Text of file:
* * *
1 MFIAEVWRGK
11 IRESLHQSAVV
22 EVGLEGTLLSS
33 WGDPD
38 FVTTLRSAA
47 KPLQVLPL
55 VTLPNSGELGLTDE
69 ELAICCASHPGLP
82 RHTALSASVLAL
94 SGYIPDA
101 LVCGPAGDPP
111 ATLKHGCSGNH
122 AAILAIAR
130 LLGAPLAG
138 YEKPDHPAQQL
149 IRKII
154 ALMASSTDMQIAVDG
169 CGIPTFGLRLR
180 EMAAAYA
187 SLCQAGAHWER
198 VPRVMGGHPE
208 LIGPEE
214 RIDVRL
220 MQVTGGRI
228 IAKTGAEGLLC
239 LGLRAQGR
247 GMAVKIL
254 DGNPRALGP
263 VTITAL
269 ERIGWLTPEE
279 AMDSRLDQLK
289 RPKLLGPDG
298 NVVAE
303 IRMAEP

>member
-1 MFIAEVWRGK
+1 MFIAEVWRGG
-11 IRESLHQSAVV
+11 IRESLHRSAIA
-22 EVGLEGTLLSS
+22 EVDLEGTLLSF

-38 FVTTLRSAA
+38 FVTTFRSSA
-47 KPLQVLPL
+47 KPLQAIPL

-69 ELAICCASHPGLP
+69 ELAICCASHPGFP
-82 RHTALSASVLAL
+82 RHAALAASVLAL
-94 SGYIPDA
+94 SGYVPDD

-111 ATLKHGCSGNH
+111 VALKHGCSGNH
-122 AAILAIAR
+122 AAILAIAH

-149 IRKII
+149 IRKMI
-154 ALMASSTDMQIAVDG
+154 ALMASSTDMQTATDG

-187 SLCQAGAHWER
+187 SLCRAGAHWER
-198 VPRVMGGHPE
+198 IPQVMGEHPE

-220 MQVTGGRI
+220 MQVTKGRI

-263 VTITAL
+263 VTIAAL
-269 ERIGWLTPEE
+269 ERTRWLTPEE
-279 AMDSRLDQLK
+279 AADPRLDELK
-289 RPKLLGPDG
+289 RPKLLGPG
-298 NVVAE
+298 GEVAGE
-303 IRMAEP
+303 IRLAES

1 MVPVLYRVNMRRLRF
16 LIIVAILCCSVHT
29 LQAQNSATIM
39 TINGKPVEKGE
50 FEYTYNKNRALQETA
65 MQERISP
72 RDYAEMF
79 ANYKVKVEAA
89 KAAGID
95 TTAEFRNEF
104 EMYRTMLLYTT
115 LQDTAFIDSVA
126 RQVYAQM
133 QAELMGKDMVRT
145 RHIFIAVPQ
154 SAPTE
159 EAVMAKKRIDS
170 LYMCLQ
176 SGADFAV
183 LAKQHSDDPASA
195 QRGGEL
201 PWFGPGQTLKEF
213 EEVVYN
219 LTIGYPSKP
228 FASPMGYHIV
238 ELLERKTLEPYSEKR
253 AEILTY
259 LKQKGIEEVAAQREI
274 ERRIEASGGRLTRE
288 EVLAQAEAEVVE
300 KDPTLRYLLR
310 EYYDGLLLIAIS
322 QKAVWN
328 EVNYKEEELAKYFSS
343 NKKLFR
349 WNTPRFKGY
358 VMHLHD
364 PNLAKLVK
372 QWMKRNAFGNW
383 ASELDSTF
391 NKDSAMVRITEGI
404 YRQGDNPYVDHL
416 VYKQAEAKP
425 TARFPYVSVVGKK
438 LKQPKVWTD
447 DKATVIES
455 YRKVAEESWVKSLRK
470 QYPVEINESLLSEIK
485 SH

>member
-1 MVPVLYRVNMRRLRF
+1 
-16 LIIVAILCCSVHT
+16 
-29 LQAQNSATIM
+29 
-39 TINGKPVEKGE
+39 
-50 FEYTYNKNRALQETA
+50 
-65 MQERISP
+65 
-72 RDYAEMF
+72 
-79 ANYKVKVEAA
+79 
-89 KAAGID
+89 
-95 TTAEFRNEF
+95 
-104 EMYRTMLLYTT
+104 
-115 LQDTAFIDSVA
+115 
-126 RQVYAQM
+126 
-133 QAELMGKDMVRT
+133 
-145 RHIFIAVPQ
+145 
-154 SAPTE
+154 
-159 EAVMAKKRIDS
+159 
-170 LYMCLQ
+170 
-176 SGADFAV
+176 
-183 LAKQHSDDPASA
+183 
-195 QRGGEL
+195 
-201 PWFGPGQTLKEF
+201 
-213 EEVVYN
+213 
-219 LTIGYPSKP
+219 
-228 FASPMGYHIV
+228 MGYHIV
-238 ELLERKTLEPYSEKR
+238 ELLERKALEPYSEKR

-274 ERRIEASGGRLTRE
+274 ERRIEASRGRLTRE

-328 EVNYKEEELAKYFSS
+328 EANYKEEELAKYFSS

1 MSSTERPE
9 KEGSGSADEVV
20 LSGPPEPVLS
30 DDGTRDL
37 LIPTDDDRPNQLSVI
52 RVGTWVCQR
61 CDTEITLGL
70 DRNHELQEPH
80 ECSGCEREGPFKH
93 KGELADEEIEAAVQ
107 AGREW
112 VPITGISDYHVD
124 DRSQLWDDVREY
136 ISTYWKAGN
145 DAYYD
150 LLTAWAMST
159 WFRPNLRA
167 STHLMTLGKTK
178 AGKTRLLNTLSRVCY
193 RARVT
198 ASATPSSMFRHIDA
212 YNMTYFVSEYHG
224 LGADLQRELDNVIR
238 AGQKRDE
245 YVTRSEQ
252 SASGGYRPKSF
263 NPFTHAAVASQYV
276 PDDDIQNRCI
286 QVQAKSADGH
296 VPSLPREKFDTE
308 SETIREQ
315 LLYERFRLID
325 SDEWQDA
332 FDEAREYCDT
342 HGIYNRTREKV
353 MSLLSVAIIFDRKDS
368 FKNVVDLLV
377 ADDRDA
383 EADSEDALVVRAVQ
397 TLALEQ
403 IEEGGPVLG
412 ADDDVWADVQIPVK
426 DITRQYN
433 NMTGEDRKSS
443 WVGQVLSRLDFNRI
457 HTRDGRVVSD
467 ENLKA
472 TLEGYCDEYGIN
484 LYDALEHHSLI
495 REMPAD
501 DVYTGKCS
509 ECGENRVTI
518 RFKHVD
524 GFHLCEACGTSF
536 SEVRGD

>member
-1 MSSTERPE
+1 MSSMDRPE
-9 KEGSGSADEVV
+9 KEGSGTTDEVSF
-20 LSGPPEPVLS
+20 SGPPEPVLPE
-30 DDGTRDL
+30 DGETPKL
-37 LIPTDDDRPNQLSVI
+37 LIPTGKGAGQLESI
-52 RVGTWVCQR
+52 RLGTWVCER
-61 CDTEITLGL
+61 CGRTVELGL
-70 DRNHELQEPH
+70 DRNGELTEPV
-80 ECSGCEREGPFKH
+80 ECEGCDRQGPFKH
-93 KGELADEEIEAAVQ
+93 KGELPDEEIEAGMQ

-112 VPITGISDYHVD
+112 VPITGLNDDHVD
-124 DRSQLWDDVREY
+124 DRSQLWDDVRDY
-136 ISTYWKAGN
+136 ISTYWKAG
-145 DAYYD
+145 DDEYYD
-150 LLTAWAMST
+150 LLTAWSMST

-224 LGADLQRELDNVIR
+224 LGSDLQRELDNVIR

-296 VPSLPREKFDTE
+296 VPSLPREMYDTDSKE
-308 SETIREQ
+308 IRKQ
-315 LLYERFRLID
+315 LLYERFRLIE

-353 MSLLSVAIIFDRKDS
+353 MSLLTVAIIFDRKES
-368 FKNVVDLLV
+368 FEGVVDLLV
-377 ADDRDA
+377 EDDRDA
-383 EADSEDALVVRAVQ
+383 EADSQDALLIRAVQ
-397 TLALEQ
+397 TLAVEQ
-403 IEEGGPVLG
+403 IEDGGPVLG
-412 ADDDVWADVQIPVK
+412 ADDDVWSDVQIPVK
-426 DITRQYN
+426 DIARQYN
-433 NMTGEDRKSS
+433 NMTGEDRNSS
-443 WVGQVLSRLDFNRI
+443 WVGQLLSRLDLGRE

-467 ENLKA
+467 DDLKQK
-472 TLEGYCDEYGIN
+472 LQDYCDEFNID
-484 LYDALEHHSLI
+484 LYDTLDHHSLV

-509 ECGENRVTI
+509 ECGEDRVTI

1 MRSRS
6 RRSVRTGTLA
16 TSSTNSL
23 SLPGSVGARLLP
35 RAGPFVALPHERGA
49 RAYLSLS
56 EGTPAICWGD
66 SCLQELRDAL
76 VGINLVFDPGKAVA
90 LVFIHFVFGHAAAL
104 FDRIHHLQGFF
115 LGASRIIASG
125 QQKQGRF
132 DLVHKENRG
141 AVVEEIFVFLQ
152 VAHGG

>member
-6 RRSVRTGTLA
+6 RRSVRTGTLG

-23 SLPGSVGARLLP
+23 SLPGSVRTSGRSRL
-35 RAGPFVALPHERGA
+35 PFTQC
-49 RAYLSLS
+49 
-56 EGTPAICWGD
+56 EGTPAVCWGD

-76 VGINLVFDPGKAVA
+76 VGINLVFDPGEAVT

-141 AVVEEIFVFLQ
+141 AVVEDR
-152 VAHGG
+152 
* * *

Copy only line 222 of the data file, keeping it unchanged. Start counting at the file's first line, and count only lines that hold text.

383 EADSEDALVVRAVQ